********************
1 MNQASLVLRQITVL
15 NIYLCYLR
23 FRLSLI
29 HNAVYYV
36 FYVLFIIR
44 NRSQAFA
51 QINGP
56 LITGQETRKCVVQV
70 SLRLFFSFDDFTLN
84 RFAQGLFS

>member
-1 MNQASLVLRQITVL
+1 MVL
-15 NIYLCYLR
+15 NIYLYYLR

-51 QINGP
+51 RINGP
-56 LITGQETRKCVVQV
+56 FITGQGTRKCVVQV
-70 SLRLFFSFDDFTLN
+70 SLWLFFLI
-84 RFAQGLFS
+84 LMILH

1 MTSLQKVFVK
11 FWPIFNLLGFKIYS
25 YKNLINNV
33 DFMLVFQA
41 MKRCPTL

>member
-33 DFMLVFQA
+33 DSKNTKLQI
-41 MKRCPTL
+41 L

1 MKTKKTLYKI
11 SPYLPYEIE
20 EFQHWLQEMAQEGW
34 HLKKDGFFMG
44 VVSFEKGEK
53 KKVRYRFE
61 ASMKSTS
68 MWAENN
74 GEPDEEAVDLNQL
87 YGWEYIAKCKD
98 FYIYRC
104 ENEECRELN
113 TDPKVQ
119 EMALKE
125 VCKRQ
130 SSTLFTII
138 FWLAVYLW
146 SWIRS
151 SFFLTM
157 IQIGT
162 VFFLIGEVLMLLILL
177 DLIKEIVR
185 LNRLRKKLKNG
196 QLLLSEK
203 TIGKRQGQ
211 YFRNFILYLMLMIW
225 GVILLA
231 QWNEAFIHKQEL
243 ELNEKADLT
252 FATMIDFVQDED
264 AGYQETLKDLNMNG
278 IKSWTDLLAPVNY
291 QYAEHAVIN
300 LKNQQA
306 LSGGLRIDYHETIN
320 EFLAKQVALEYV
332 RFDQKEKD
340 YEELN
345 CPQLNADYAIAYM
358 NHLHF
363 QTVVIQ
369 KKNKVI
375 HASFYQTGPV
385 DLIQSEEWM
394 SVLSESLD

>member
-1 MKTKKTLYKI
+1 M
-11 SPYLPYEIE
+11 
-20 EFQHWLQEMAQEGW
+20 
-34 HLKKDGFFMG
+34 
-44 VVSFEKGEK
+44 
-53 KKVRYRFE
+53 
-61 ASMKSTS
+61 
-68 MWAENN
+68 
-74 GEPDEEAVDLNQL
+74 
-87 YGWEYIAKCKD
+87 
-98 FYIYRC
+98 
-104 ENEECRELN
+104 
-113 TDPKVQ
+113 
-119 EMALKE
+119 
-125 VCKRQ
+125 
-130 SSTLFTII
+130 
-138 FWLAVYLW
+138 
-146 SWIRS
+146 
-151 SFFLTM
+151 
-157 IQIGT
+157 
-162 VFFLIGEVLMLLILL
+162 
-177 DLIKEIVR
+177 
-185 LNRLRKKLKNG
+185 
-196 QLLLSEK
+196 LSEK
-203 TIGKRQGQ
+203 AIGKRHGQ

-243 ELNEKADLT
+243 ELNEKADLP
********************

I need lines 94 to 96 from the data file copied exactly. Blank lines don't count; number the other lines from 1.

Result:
-68 MWAENN
+68 
-74 GEPDEEAVDLNQL